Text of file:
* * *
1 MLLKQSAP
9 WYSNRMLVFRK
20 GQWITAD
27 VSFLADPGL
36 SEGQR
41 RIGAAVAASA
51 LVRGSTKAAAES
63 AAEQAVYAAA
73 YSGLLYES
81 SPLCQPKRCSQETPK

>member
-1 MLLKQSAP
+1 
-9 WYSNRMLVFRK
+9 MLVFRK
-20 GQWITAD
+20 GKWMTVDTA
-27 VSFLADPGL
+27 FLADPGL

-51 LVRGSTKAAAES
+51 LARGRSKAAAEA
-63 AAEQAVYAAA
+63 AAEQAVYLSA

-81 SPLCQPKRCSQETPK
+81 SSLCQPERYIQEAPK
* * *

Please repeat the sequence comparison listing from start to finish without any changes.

1 MLLKQSAP
9 WYSNRMLVFRK
20 GQWITAD
27 VSFLADPGL
36 SEGQR
41 RIGAAVAASA
51 LVRGSTKAAAES
63 AAEQAVYAAA
73 YSGLLYES
81 SPLCQPKRCSQETPK

>member
-1 MLLKQSAP
+1 
-9 WYSNRMLVFRK
+9 MLVFRK
-20 GQWITAD
+20 GKWMTVDTA
-27 VSFLADPGL
+27 FLADPGL

-51 LVRGSTKAAAES
+51 LARGRSKAAAEA
-63 AAEQAVYAAA
+63 AAEQAVYLSA

-81 SPLCQPKRCSQETPK
+81 SSLCQPERYIQEAPK